Skip to main content

Extrasensory Perceptions Page 2

The night sky over the Chesapeake Bay Bridge and Tunnel flashed white with lightning, like a silent artillery barrage. The storms were so far up the bay the sound of the thunder never reached Sonata, the 1981 Pearson 36 cutter my wife, Liz, and I were living aboard. We’d left Little Creek at Cape Henry, Virginia, late that afternoon and were heading offshore bound for points

A Close Encounter

It’s after dark off Delaware Bay. It’s choppy and drizzling out. My boat is on a northerly heading, sailing close-hauled in a brisk northeast wind. Since visibility has been poor all day, I’ve been keeping a radar watch. I’ve turned on the FTC, or rain clutter control, to suppress the reflected echoes from the rain, making sure not to turn it too high. I’ve also turned on the STC, or sea clutter control, to suppress echoes from the chop, and I’ve set up a 360-degree guard zone at eight nautical miles around the boat. The radar’s transmitting range is also set to eight miles.

As part of my watch routine, I periodically decrease the radar’s range to take a closer look for anything that might be near the boat. I then increase the range out to 16 miles to get the widest view possible.

Suddenly, the guard alarm sounds. Sure enough, a dark splotch appears on the outer range ring on the radar screen about 45 degrees off my starboard bow. Soon it’s clear the target is heading in my direction. I’ve got the echo trails feature on. The angle of the trail behind the target on the screen, the steadily decreasing range, and constant relative bearing all suggest we’re on a collision course.

I now activate the electronic bearing line feature and bisect the target with the EBL. The target bearing appears at the bottom of the screen. I can estimate the range from the range rings, but I want more precise information, so I press the VRM button and move the variable range marker onto the target’s inner edge. Now I’ve got much more exact range and bearing data. It takes the target 10 minutes to travel three nautical miles, so its speed is about 18 knots. The current range is now six nautical miles, so it’s about 20 minutes away.

The target’s bearing remains constant and the range continues to decrease. If I had one of those new units that overlays radar images on electronic charts, I could see at a glance which new courses will keep me clear of all navigation hazards. I make a mental note to consider upgrading.

I decide to slow down and let the target cross my bow. I spill some air from my headsail to decrease speed. A few minutes later, a container ship crosses my bow about two miles out. Knowing how to use radar has made a stressful situation more routine and manageable.

Related

05-DSC_0638

Charter: Lake Tahoe

A sail on Lake Tahoe has been on my bucket list since the day I first laid eyes on it, and come hell or high water, I decided I was going to someday charter a boat there. North America’s largest and deepest alpine lake, Tahoe sits at 6,225ft above sea level and straddles the ...read more

East-River-Rapids

Escape from New York Part 1

I was never supposed to take my boat through New York City. After getting sucked backward through the Cape Cod Canal on my way south from Maine, when the speed of the current exceeded the maximum speed of my little electric auxiliary, I wanted nothing to do with Hell Gate and ...read more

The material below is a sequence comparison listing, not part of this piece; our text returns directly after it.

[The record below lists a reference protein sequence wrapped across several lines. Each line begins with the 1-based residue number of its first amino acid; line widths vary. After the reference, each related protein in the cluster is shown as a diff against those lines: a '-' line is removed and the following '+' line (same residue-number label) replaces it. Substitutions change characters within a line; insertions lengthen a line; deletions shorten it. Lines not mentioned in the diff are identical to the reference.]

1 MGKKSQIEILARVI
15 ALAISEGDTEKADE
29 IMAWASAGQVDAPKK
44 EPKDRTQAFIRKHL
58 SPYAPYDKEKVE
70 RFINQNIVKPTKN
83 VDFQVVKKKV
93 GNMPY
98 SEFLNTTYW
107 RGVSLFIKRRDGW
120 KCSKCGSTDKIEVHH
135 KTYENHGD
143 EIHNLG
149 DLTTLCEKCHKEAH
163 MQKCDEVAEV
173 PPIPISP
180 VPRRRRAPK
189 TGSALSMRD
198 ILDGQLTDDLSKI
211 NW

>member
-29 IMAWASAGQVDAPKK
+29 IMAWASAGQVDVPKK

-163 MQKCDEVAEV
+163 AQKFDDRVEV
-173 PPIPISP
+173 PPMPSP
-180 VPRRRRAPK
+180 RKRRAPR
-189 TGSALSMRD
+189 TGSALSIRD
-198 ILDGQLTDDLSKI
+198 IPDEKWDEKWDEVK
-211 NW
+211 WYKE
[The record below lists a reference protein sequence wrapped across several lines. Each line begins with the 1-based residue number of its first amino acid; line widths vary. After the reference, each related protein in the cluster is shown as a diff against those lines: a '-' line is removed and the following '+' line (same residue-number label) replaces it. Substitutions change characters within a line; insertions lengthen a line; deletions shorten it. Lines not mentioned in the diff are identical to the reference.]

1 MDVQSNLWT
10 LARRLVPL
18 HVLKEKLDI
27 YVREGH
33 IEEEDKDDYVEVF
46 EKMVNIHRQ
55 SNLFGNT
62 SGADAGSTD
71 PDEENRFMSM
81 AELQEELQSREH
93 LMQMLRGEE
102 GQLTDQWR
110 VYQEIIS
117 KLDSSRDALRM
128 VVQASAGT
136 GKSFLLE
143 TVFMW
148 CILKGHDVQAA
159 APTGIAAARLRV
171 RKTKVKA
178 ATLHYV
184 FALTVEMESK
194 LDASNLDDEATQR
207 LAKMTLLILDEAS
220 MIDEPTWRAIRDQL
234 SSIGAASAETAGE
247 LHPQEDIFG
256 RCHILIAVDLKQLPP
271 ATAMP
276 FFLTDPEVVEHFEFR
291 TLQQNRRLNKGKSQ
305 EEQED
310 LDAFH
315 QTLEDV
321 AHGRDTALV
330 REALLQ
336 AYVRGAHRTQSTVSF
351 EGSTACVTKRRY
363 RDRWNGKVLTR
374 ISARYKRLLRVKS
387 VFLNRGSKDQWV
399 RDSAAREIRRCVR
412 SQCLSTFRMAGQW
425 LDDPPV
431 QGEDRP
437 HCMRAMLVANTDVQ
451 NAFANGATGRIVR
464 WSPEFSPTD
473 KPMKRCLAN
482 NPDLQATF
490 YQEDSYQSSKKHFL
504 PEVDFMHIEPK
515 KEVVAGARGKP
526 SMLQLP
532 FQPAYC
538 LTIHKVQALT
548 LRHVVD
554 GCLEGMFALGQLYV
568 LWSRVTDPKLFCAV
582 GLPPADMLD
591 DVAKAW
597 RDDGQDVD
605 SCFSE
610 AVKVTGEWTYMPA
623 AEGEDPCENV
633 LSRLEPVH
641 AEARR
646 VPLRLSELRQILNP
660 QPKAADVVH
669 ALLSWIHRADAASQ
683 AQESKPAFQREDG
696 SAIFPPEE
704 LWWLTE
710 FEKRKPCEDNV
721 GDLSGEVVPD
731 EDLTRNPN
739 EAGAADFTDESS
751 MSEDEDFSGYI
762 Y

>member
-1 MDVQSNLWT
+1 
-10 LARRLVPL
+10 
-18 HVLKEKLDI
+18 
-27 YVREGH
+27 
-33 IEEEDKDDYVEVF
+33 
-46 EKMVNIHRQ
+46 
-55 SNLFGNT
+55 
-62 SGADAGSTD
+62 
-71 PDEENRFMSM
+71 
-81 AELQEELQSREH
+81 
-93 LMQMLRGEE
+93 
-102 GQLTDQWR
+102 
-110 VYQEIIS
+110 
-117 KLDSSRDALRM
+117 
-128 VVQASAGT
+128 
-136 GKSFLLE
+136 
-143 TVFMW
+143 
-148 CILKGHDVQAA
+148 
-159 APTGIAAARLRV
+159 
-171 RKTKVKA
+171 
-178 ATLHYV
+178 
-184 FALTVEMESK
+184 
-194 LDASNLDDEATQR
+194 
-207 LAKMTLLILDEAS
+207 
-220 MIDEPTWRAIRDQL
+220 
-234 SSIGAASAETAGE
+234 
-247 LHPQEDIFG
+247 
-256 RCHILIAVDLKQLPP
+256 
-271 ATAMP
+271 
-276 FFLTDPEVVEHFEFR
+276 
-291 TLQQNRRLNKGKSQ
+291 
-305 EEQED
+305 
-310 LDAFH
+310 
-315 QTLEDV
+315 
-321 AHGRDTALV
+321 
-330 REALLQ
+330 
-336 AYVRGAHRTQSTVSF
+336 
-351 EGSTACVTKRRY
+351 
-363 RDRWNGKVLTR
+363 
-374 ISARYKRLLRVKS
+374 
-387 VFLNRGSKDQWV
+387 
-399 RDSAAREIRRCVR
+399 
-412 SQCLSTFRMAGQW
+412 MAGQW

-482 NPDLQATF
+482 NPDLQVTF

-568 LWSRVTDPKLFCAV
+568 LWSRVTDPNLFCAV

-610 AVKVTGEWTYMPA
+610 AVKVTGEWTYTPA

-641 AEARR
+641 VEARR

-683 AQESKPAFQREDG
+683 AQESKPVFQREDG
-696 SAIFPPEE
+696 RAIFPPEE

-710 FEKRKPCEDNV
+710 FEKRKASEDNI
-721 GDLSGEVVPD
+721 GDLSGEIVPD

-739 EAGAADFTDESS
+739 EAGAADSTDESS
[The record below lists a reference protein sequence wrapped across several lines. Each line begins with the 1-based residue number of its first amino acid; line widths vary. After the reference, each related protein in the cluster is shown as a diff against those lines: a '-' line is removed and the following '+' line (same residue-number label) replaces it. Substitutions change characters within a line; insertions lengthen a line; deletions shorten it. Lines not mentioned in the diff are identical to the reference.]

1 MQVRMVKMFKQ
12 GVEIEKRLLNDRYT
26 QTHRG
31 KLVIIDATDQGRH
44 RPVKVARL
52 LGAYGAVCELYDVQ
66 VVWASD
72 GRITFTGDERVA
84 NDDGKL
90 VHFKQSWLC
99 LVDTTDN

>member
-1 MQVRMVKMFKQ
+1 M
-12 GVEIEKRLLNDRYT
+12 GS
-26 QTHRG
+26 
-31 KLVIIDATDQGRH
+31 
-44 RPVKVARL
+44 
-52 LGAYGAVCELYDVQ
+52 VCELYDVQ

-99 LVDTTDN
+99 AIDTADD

LEAD-Celeste-in-the-Tuamotu

A Watermaker Upgrade

As a classic-boat sailor, I’ve long held that simpler is the better. I still think this is true: a simpler boat is cheaper, she has less gadgets to break down and there’s a certain satisfaction in knowing you’re able to handle a bit of discomfort. Thus, for a long time, I sailed ...read more

01-LEAD-IDECsport_180919_032

Sailing Speed Records

Although the 1903 defender of the America’s Cup, Reliance, was deemed a “racing freak”—the boat pushed design rules to their limit and couldn’t be beaten, at least in very specific conditions—designer Nat Herreshoff was nonetheless onto something. A century later, purpose-built ...read more

BVIFeetup

Chartering with Non-sailors

Three tips on managing the madness First-time charterers and first-time sailors aren’t at all the same thing. One group may struggle with beginner chartering issues, like sailing a multihull, catching a mooring or dealing with base personnel. For the other group, though, ...read more

AdobeStock_455372159

A Gulf Stream Crossing at Night

Even the dome of light glowing above the city behind us had disappeared as if swallowed in a gulp by Noah’s whale. The moon was absent. Not a star twinkled overhead. The night was so dark we could have been floating in a pot of black ink. The only artificial lights to be seen ...read more

00-Lead-549215sJL2uLEa

Summer Sailing Programs

Every year, countless parents find themselves navigating the do’s and don’ts of enrolling their children in a summer learn-to-sail program for the first time. While the prospect of getting your kid on the water is exciting, as a sailing camp program director, there are a lot of ...read more

ntm

Notice to Mariners: U.S.A! U.S.A! (Well, sorta…)

Some thoughts on a couple of recent developments on the U.S. racing scene that are more than a little at odds. To start with, congratulations to the US Sailing Team (USST) and its outstanding showing at the 53rd French Olympic Week regatta in Hyeres, France, with not one but ...read more